25     handwritten version and the typed version.  The handwritten version has,

Page 16421

 1     at the end, "RJ," and the typed version, and this is reflected in the

 2     translations as well, the name "Captain Momir Nikolic."  I think

 3     Mr. Nikolic testified about that.  Can you just explain for today how you

 4     see this difference between "RJ" and "Captain Momir Nikolic"?

 5             MR. McCLOSKEY:  Yes, Mr. President.

 6             And I recollect back to the testimony of Momir Nikolic, who, in

 7     my recollection, says that Radoslav Jankovic comes to the

 8     Bratunac Brigade around the 8th, 9th, or 10th and takes up residence in

 9     Momir Nikolic's office to do his work, and that Momir Nikolic, when shown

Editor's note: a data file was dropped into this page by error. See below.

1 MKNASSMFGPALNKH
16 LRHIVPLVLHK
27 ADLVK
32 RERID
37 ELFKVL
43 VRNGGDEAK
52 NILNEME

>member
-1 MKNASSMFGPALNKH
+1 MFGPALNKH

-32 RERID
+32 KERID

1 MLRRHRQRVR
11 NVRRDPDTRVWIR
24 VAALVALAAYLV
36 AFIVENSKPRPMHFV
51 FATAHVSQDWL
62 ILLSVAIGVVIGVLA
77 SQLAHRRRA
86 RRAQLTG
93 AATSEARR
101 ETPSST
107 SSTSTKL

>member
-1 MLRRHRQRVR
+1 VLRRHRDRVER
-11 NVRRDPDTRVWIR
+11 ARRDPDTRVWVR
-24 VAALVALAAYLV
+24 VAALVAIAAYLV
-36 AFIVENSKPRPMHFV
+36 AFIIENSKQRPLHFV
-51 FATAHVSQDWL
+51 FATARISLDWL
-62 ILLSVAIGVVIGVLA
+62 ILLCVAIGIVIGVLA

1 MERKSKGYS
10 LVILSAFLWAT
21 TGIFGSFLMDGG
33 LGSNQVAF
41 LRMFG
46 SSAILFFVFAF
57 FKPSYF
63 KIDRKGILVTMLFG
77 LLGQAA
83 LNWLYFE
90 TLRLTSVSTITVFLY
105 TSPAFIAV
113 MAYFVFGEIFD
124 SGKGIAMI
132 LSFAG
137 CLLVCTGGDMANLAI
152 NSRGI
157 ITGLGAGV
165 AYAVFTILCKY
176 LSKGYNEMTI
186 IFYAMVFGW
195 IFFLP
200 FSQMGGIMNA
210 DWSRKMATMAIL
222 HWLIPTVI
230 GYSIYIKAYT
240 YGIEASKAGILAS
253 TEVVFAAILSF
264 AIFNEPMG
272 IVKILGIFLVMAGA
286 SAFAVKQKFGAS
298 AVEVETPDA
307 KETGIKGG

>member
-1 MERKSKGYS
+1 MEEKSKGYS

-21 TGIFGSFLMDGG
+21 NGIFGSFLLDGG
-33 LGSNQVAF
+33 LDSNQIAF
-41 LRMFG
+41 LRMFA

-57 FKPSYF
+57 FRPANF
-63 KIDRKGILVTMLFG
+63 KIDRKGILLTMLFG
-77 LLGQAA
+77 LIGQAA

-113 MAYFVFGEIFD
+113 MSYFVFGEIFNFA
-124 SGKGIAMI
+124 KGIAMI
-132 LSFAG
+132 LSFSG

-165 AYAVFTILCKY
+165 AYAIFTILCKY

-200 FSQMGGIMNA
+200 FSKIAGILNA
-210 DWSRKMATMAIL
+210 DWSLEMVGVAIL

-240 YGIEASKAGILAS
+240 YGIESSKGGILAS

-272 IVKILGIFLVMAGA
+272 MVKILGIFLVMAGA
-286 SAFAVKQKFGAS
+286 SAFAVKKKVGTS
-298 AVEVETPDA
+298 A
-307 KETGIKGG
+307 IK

10     these documents, testified, basically, that this was a handwritten

11     document, the one with the initials, by Radoslav Jankovic that was taken

12     to the Communications Centre, and the Communications Centre, when typing

13     it up on the teleprinter, put Momir Nikolic's name because that's what

14     they were used to doing.  And so it went out under Momir Nikolic's name,

15     but it was a document that was drafted by Radoslav Jankovic.  And that's

16     at T -- transcript 12434 through 12435.  So that's the -- my

17     recollection, that's the fundamental reason why we -- why we see it the

18     way we see it, according to Momir Nikolic, which is the Prosecution's

19     position.

20             JUDGE FLUEGGE:  Thank you very much for reminding me.

21             Please carry on.

22             MR. McCLOSKEY:  I would also say that Radoslav Jankovic is not on

23     the Prosecution witness list, but I believe he does reside in Serbia.

24             All right.  Now, we're -- we should be still at the page 2 of the

25     English of this document.  We just -- he just described the Koljevic --

Page 16422